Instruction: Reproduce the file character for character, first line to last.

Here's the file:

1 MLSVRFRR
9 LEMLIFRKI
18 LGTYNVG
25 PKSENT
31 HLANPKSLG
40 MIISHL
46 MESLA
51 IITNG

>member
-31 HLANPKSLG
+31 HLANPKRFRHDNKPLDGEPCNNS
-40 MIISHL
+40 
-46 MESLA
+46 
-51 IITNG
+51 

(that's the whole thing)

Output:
1 MLSVRFRR
9 LEMLIFRKI
18 LGTYNVG
25 PKSENT
31 HLANPKSLG
40 MIISHL
46 MESLA
51 IITNG

>member
-31 HLANPKSLG
+31 HLANPKRFRHDNKPLDGEPCNNS
-40 MIISHL
+40 
-46 MESLA
+46 
-51 IITNG
+51 